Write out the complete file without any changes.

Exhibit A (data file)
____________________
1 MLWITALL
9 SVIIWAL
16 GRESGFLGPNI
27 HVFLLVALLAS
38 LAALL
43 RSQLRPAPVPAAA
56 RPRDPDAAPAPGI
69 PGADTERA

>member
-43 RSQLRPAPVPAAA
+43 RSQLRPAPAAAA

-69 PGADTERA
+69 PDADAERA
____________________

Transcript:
1 MLWITALL
9 SVIIWAL
16 GRESGFLGPNI
27 HVFLLVALLAS
38 LAALL
43 RSQLRPAPVPAAA
56 RPRDPDAAPAPGI
69 PGADTERA

>member
-43 RSQLRPAPVPAAA
+43 RSQLRPAPAAAA

-69 PGADTERA
+69 PDADAERA